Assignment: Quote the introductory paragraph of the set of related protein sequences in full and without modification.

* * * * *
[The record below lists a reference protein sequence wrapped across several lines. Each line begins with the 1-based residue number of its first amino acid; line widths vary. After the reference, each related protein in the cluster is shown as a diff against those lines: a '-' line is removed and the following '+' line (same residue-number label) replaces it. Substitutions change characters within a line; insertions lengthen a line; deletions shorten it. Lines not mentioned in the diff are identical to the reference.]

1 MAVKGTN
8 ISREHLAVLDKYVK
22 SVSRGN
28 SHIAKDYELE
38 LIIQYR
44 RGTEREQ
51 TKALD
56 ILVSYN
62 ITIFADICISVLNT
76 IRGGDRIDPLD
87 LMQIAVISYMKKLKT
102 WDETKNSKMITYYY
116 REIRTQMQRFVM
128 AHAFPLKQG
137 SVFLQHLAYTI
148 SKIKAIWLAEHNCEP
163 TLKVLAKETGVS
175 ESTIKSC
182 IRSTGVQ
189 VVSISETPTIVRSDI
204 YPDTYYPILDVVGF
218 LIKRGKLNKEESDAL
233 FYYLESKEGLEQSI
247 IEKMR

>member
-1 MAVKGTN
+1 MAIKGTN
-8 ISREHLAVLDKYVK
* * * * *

[The record below lists a reference protein sequence wrapped across several lines. Each line begins with the 1-based residue number of its first amino acid; line widths vary. After the reference, each related protein in the cluster is shown as a diff against those lines: a '-' line is removed and the following '+' line (same residue-number label) replaces it. Substitutions change characters within a line; insertions lengthen a line; deletions shorten it. Lines not mentioned in the diff are identical to the reference.]